Dented Joy

By Audrey C. Scanlan

If the season of Advent had a seventh-inning stretch, this would be it. This is Gaudete Sunday, the third Sunday in Advent in which we take a breath, loosen up, lighten up, and focus on the joy of the advent of Christ.

Now, seventh-inning stretches are not escapes, per se. Baseball, our national sport, is a joy to witness in all of its nine innings, but truth be told, a lot of a good thing is still a lot of a good thing, and by the seventh inning of baseball, it feels good to get up, take a break, grab a hot dog and do some deep knee bends. It may be the same for us in the Church.

There’s been an interesting refrain this Advent that I’ve noticed across social media. It is a battle between those I could call “Advent Purists” (those who wait nearly four full weeks of Advent before decking the halls) and those I could call “Equal Opportunity Holiday Enthusiasts,” who can barely wait for the Thanksgiving turkey carcass to go in the stock pot before the lights are up, the furniture rearranged for the tree, and the soundtrack of Charlie Brown, Handel’s Messiah, and Bing Crosby begins filling our rooms.

How’s your Advent going? Do you need a break? Or are you proceeding apace, and gladly so, looking at Christmas between the eyes?

Today is Gaudete Sunday. The name “Gaudete Sunday” is taken from the words of the introit, Gaudete in Domino semper (rejoice in the Lord always) that is often sung during the Advent season. The scriptural basis for this Sunday comes from Philippians 4:4-5: “Rejoice in the Lord, always; and again I will say, rejoice. Let your gentleness be known to everyone. The Lord is near.”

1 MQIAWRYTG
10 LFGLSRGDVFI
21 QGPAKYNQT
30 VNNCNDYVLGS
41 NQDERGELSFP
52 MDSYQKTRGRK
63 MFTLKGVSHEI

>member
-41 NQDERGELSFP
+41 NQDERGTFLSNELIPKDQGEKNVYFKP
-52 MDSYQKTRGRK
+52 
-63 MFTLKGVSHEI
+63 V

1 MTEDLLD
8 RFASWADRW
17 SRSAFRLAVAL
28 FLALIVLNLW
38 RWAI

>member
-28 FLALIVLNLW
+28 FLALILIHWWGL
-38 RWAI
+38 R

In centuries past, the sound of church organs and decoration with flowers were forbidden during the Advent season, but they were permitted a brief return during Gaudete Sunday. Because of the more joyful tone of Gaudete Sunday, the tradition of using rose-colored vestments was instituted and, on this day, the rose-colored Advent candle was lit.

So, that’s the history of Gaudete, but what’s the practice — the current practice?

These days, our Advent seasons are less penitential, and the focus is instead on preparation, paying attention, slowing down and waiting for God. I remember one year not too long ago, I latched onto the “slowing down” idea and took on a spiritual practice in my kitchen of serving and consuming only food that had been processed and made by me.

No frozen pizzas, rotisserie chickens, or sliced, packaged bread. I spent Advent kneading dough, watching it rise — slowly — on the countertop, and making yogurt in Mason jars swaddled overnight in a giant canvas bag with hot-water bottles and towels cuddling the milk culture into becoming yogurt overnight. Honestly. That Advent was busier than ever as I ran around trying to both go to work and play “Ma” in my own version of Little House on the Prairie.

Some congregations spend the four weeks of Advent focusing on a different word or theological virtue each Sunday: faith, hope, or charity and, on this third Sunday, the added notion of one of the fruits of the Spirit: joy.

So, let’s think, for a few moments, about joy. There’s much more to joy than pretty pink candles.

What is it, exactly? Some might say that joy is a cousin of happiness, and, while that’s true, I believe joy is significantly different. Joy is bigger, and it is deeper. It is in the same spectrum as happiness, but in a more profound way.